How Silicon Valley is teaching language to machines

#artificialintelligence

The dream of building computers or robots that communicate like humans has been with us for many decades now. And if market trends and investment levels are any guide, it's something we would really like to have. MarketsandMarkets says the natural language processing (NLP) industry will be worth $16.07 billion by 2021, growing at a rate of 16.1 percent, and deep learning is estimated to reach $1.7 billion by 2022, growing at a CAGR of 65.3 percent between 2016 and 2022. Of course, if you've played with any chatbots, you will know that it's a promise that is yet to be fulfilled. There's an "uncanny valley" where, at one end, we sense we're not talking to a real person and, at the other end, the machine just doesn't "get" what we mean.



Improving Argument Mining in Student Essays by Learning and Exploiting Argument Indicators versus Essay Topics

AAAI Conferences

Argument mining systems for student essays need to be able to reliably identify argument components independently of particular essay topics. Thus in addition to features that model argumentation through topic-independent linguistic indicators such as discourse markers, features that can abstract over lexical signals of particular essay topics might also be helpful to improve performance. Prior argument mining studies have focused on persuasive essays and proposed a variety of largely lexicalized features. Our current study examines the utility of such features, proposes new features to abstract over the domain topics of essays, and conducts evaluations using both 10-fold cross validation as well as cross-topic validation. Experimental results show that our proposed features significantly improve argument mining performance in both types of cross-fold evaluation settings. Feature ablation studies further shed light on relative feature utility.


Startup CEOs on how to keep the artificial intelligence ball rolling in Canada

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The next time you pull out your smartphone and ask Siri or Google for advice, or chat with a bot online, take pride in knowing that some of the theoretical foundation for that technology was brought to life here in Canada. Indeed, as far back as the early 1980s, key organizations such as the Canadian Institute for Advanced Research embarked on groundbreaking work in neural networks and machine learning. Academic pioneers such as Geoffrey Hinton (now a professor emeritus at the University of Toronto and an advisor to Google, among others), the University of Montreal's Yoshua Bengio and the University of Alberta's Rich Sutton produced critical research that helped fuel Canada's rise to prominence as a global leader in artificial intelligence (AI). Stephen Piron, co-CEO of Dessa, praises the federal government's efforts at cutting immigration processing timelines for highly skilled foreign workers. Canada now houses three major AI clusters – in Toronto, Montreal and Edmonton – that form the backbone of the country's machine-learning ecosystem and support homegrown AI startups.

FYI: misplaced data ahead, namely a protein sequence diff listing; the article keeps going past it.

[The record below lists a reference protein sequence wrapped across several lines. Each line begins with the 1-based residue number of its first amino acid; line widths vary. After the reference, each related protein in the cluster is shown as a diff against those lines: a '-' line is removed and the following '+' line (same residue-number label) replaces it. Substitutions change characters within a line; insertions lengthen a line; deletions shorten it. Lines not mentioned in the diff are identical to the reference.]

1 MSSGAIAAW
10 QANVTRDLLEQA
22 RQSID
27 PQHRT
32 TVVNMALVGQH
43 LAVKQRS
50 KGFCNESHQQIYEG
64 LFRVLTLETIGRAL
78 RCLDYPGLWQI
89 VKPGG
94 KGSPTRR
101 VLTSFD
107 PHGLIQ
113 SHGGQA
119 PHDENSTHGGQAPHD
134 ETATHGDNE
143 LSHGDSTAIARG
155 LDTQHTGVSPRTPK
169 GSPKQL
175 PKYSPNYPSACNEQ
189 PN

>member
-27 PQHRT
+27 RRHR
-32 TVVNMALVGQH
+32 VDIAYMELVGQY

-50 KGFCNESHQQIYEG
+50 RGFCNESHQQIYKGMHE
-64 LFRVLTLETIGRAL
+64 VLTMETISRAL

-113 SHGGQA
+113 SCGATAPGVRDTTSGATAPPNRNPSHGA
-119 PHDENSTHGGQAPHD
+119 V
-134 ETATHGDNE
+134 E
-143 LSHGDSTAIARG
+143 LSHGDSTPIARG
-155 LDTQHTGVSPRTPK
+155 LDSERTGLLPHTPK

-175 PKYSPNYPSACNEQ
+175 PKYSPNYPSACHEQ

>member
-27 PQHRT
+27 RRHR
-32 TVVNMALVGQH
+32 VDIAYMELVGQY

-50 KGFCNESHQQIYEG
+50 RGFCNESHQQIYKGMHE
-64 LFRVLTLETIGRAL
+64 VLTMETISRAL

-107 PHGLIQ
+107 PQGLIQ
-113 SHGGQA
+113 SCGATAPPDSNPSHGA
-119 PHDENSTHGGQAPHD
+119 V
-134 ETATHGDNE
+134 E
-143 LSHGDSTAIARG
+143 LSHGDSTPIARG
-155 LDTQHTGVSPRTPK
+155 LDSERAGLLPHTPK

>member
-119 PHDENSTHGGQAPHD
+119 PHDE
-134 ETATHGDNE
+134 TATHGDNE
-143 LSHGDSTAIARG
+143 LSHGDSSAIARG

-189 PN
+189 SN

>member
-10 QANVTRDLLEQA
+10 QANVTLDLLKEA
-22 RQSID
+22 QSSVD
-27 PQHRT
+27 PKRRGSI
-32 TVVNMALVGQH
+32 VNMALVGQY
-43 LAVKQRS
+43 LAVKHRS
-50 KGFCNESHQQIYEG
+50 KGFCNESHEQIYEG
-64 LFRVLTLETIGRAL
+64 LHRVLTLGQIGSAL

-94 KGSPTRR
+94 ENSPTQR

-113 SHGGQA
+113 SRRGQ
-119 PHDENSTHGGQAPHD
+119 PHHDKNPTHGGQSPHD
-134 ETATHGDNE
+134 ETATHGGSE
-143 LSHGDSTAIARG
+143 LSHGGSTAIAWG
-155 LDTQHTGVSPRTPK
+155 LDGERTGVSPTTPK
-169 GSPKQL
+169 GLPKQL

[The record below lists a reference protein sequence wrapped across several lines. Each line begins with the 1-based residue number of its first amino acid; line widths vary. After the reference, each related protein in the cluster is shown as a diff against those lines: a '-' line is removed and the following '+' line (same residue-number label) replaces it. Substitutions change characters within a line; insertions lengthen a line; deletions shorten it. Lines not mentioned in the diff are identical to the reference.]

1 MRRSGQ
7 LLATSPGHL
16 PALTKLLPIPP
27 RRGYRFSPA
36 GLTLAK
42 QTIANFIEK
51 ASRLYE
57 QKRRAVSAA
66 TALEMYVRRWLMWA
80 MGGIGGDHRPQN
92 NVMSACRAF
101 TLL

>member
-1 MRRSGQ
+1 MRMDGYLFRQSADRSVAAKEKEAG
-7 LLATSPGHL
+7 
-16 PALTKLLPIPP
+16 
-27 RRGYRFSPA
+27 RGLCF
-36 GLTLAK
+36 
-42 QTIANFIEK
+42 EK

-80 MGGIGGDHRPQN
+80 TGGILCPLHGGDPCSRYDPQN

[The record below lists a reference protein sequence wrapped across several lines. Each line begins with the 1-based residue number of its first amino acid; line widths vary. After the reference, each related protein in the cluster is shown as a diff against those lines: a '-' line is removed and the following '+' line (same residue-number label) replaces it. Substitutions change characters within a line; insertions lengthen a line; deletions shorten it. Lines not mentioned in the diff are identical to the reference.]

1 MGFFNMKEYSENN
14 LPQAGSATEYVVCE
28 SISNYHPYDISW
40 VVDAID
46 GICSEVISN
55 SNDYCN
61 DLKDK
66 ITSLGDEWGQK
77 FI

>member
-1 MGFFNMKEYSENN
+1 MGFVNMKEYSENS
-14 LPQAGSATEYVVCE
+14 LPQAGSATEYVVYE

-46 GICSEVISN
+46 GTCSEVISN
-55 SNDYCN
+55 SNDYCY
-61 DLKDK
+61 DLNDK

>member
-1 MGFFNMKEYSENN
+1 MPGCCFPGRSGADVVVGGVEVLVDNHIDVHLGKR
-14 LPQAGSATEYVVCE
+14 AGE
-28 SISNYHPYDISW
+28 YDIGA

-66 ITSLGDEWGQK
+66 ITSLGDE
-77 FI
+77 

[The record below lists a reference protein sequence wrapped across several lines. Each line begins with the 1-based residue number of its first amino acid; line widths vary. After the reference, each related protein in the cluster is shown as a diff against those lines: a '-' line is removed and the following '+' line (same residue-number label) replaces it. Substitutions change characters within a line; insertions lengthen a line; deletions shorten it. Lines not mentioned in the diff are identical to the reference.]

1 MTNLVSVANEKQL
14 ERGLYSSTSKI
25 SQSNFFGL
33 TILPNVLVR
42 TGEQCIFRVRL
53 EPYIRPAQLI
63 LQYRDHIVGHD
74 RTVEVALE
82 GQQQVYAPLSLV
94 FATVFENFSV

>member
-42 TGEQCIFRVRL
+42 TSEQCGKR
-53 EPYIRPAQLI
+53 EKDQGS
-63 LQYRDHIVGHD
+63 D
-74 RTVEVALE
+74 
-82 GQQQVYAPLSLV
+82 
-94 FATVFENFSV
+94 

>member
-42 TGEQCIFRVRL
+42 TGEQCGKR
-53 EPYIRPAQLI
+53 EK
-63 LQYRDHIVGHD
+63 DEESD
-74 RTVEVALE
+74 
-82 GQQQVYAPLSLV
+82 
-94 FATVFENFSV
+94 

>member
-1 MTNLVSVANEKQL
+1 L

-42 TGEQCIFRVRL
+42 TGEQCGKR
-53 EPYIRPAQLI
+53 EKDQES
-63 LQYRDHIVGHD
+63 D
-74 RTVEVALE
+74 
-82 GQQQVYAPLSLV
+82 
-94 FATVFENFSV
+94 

Towards a Computational Model of Why Some Students Learn Faster than Others

AAAI Conferences

Learners that have better metacognition acquire knowledge faster than others who do not. If we had better models of such learning, we would be able to build a better metacognitive educational system. In this paper, we propose a computational model that uses a probabilistic context free grammar induction algorithm yielding metacognitive learning by acquiring deep features to assist future learning. We discuss the challenges of integrating this model into a synthetic student, and possible future studies in using this model to better understand human learning. Preliminary results suggest that both stronger prior knowledge and a better learning strategy can speed up the learning process. Some model variations generate human-like error pattern.